Volvo’s engine architecture is also modular. For the V60, the common-core four-cylinder Drive-E system incorporates a turbocharger and produces 250 hp. That’s the T5 engine and it’s offered on both front- and all-wheel-drive Volvos. The T6 is the same four-cylinder, with both turbocharger (exhaust gases spin an impeller that forces more air into the engine) and supercharger (a belt drives the impeller), producing 316 hp. Initially, the T6 is front-drive only. Both the T5 and T6 get an eight-speed automatic. If you want 400 hp, that would be the T8 with turbocharger, supercharger, and electric-motor assist in a plug-in-hybrid version. That’s expected sometime after launch. Smaller Volvos will offer a three-cylinder modular powerplant, the T3, with 1.5 liters displacement.
For most people, even the T5 will suffice, but the “twincharger” T6 is nicer and provided serious on-ramp acceleration. And therein lies the rub: Volvo’s modular four, when pushed hard, lacks the smoothness of some competing four-cylinders. It’s possible Volvo can continue to tune the engine and possibly use acoustic controls from the audio system to counteract some of the sensations. Volvo audio partner Harman-Kardon has been working on this issue for years, and the findings may also allow for individual audio piped to the four main seating positions.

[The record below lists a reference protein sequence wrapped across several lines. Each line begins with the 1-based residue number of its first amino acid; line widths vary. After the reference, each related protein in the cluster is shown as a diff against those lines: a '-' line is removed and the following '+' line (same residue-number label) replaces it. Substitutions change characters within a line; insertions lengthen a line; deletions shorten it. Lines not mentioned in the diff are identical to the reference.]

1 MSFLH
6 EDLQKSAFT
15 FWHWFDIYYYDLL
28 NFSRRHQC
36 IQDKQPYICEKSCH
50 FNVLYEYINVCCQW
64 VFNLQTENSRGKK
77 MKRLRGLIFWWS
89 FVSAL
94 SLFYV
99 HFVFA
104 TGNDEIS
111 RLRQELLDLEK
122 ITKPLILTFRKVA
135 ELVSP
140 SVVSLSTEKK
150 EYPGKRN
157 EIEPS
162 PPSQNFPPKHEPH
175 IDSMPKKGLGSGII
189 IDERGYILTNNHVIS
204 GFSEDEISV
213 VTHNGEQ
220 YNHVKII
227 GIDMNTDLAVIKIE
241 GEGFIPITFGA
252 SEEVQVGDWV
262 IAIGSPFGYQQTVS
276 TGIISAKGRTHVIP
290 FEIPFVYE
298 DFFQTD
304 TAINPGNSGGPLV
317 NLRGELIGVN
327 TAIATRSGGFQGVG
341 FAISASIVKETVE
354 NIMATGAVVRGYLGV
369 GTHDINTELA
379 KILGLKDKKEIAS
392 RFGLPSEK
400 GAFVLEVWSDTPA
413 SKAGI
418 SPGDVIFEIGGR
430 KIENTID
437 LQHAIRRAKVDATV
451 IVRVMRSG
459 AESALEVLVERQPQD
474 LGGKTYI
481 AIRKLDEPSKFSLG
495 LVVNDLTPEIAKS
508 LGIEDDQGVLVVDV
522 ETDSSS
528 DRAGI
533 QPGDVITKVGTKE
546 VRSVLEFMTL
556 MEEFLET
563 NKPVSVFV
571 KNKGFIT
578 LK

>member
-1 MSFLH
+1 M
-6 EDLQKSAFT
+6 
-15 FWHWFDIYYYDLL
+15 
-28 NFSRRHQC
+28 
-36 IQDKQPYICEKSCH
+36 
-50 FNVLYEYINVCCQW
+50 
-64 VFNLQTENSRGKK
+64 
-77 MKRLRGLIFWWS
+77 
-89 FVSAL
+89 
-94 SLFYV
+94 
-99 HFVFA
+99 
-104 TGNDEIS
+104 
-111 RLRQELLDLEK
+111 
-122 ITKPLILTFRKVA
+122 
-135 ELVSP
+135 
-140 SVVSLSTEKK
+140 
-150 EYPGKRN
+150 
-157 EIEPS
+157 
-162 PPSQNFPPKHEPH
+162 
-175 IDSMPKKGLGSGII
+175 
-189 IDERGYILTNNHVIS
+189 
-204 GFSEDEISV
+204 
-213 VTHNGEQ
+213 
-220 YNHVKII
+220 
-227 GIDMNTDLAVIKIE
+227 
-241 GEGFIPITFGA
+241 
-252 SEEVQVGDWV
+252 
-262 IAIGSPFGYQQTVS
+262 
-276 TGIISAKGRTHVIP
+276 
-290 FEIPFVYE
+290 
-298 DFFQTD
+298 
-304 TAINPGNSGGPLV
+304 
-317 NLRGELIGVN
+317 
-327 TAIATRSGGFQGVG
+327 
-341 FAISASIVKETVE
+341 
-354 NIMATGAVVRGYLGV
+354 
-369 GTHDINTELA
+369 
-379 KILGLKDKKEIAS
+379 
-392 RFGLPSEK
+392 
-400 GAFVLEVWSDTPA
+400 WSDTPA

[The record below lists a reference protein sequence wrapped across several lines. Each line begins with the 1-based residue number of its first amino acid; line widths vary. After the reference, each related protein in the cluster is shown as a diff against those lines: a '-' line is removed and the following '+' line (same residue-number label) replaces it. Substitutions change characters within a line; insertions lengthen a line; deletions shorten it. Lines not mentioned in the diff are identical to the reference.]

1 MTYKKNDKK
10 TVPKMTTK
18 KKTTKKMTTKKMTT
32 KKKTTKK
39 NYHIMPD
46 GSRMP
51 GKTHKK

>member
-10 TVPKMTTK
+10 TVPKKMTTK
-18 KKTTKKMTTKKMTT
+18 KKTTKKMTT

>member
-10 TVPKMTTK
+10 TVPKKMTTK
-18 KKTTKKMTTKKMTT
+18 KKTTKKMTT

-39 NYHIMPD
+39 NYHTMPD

A roller wheel on the console selects four drive modes: comfort (the default on restart), dynamic, eco, and off-road. It’s next to the crystal start-stop knob (where crystal looks a little more out of place in a wagon than in a sedan).
On semi-rural roads where you could push the V60, suspension compliance was good unless you pushed the car like you were autocrossing. For the bulk of your driving, engine and suspension are aspects you just won’t notice. Also, Volvo is likely to do a sport-oriented Polestar version down the road if you want a performance wagon.
As Always in a Volvo: Safety First
Volvo has always been known for safety. Volvo bundles forward-collision warning and automatic emergency braking into a feature it calls City Safety II. Volvo says it can prevent crashes altogether at or below 30 mph and can detect oncoming vehicles, left-turning vehicles, pedestrians, bicyclists, and larger animals (sorry, kitty). Previous City Safety offerings in earlier Volvos worked exceptionally well. Based on only a brief period testing City Safety II, I’m convinced this matches or raises the best the industry has to offer.